If you ask most anime viewers, Isao Takahata‘s 1988 World War Two film Grave of the Fireflies is the saddest movie released by Studio Ghibli. While this is largely true – even if you sobbed through When Marnie Was There, it’s hard to top two young siblings dying at the end of the war for pathos – Alex Dudok de Wit’s analysis argues that to see the film as nothing more than an emotionally manipulative weepy is to ignore Takahata’s original vision for the piece. Takahata, he says, wanted modern viewers to understand that the children’s fates were in part a result of selfishness, and that the film was about how people function in a crisis – a wartime story rather than a war story.
To understand the difference between the two, we can turn to twentieth-century British author Elizabeth Bowen’s work. In Bowen’s 1945 short story collection The Demon Lover, she says that wartime stories are “studies of climate, of war-climate, and of the strange growths it raised.” A war story would follow the actual action of the war, with battles, bombings, and so forth. That makes Grave of the Fireflies a combination of the two – after the prologue with the children’s ghosts, the film opens as a war story with the bombing of Kobe. But once that is over, the action shifts to the ways people interact and function in wartime; the climate Bowen speaks of is what influences Seita to make the choices that he does and the strange growths could be the results of those decisions. De Wit quotes Takahata as saying that he never intended for the film to be an anti-war story because he did not feel that it could contribute to world peace. In this, he once again aligns with Bowen, who describes the pieces in The Demon Lover as “sparks” that she had to control rather than stories she consciously wrote – bits and pieces of an experience she lived with others in the strange climate of war that post-war society could not quite understand.
That Takahata’s film takes from both his own experiences as a child during the U.S. bombing campaigns of the 1940s and from those of the author of the novella the film was based on perhaps speaks to the idea of the sparks (represented as fireflies) Bowen referred to. Although the source material has some very different plot points than Takahata’s adaptation, both essentially discuss the deaths caused by living through wartime. In the case of novella Seita, that death is symbolic and emotional, and Takahata’s framing of the story’s action through the ghosts of Seita and Setsuko is meant to both reference that and to provide the viewer with insight into the war-climate that caused it. “Fireflies has the appearance of a victim narrative,” de Wit writes, “it is a story of Japanese pain – children’s pain. And yet it strives to be the opposite. Far from ennobling its characters, it shows them acting irrationally, selfishly, cruelly. None question the premise of the war that’s causing them such distress…They aren’t victims so much as their own enemy.”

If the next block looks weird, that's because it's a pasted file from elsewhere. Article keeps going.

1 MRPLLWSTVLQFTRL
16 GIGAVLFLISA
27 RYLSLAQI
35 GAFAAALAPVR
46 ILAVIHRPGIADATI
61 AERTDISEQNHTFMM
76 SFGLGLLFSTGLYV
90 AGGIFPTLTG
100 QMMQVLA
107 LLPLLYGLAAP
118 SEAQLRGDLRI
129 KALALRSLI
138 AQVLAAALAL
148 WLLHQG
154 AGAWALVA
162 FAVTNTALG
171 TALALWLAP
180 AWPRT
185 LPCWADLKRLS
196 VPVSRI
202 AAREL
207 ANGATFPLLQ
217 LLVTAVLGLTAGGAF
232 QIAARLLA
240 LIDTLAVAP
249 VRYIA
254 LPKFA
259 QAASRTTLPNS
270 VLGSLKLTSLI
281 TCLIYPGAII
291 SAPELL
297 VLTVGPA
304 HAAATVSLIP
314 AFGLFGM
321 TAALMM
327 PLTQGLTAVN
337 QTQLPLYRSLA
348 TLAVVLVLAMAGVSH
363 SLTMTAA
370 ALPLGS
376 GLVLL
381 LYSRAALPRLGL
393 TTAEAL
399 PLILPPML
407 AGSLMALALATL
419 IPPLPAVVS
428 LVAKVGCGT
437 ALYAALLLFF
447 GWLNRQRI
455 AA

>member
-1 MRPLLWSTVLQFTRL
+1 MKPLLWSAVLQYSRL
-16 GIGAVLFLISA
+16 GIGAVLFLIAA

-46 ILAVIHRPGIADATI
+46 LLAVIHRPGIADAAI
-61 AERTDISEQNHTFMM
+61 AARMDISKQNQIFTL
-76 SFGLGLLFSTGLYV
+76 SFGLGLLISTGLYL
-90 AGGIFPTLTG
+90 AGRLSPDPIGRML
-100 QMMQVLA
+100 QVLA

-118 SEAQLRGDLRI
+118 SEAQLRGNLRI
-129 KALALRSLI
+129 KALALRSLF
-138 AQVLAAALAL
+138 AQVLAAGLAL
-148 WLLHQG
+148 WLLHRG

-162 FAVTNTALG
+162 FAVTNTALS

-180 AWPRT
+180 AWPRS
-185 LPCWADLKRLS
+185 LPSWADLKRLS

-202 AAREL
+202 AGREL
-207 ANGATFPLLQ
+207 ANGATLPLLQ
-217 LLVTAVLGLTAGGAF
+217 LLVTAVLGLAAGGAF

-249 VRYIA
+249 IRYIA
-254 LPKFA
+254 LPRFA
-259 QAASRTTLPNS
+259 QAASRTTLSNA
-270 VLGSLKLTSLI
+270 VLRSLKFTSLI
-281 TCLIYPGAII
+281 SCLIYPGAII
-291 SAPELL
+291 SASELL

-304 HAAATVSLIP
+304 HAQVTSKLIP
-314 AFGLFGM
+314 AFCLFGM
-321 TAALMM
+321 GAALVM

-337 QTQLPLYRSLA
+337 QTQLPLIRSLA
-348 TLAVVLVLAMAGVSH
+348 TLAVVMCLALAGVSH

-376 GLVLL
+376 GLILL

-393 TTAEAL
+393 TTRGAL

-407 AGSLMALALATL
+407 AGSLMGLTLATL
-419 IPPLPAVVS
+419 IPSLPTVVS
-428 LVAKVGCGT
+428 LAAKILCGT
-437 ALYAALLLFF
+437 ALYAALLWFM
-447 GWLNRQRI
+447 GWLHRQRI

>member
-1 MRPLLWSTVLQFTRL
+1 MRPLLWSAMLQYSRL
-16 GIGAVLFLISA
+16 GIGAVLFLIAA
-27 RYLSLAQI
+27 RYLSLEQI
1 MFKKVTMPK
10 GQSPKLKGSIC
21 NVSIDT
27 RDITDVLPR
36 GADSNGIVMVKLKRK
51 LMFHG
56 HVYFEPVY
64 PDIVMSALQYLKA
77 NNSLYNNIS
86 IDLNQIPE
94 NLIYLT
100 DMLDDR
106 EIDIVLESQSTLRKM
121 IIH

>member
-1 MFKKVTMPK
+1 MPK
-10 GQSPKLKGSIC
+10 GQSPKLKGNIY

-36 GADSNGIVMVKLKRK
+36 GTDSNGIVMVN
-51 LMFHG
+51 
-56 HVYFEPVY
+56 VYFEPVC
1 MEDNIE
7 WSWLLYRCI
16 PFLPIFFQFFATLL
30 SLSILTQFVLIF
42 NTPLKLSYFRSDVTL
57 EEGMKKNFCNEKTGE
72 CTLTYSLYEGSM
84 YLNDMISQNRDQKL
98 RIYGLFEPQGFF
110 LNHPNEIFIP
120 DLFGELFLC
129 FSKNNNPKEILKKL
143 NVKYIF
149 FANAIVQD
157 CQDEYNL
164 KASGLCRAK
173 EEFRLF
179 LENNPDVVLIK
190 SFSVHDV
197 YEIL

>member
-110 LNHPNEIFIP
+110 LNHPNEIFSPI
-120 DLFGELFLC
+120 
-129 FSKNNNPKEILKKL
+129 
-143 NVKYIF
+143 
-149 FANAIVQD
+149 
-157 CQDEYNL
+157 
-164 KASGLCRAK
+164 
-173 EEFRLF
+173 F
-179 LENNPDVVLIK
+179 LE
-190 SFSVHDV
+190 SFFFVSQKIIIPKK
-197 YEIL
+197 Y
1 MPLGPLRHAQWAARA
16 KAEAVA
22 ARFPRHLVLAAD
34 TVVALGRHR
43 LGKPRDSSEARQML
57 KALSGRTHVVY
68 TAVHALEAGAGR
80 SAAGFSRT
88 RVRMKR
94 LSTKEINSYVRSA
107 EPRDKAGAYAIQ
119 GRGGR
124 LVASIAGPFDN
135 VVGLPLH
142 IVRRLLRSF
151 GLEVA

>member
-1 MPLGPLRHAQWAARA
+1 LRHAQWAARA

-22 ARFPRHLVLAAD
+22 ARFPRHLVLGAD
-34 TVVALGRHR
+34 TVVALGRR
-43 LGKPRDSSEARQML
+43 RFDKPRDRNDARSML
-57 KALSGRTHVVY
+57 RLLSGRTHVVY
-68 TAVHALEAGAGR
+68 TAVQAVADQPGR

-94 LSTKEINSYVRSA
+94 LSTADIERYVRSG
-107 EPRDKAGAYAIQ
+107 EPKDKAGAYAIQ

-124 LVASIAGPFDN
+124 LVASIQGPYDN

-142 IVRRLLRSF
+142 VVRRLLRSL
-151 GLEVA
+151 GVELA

To say that this is contrary to how many, if not most, war or wartime films are presented is to state the obvious. While we may see movies about adults framed in this way, it’s rarely, if ever, the case for a story with children at its center. Takahata wants, de Wit says, to present Seita as flawed, selfish, and ultimately the author of his and Setsuko’s own deaths, something that the film’s final shot of the two ghosts of 1945 looking out over a modern cityscape is meant to highlight. Had they stayed with their aunt, perhaps they would have been living in that city as adults rather than observing it as the dead. It forms an interesting callback to Marguerite Duras and Alain Resnais’ 1959 film Hiroshima, Mon Amour, wherein the refrain between characters known only as Him and Her is “You saw nothing at Hiroshima. Nothing,” and Her reply, “I saw everything. Everything.” Those lines could almost be spoken between Seita and the audience, with Kobe substituted for Hiroshima, and it is our insistence that we saw, that we know, that undermines the message de Wit says Takahata intended to send. We may have observed what he has put on the screen before us, but as far as Takahata is concerned, we haven’t really seen what he was trying to show us.
De Wit’s framing of Grave of the Fireflies as a work of naturalism (an offshoot of realism that can mean a depiction of life rooted in both reality and the idea that everything arises from natural causes without a spiritual or supernatural component) is one that at first appears to deny the ghosts we see in the film or the spiritual connotation of the fireflies. But what this reading really does is encourage us to rethink how we engage with not just this film specifically, but wartime stories in general. They aren’t all weepies or trauma porn; through the lens of wartime, we can rethink our interactions and relationship with the world and the people in it. Watching is not seeing, and the truth of a story is rarely on its surface. Grave of the Fireflies, de Wit reminds us, is no exception, and if we can’t understand that, then maybe we aren’t really seeing its story at all.
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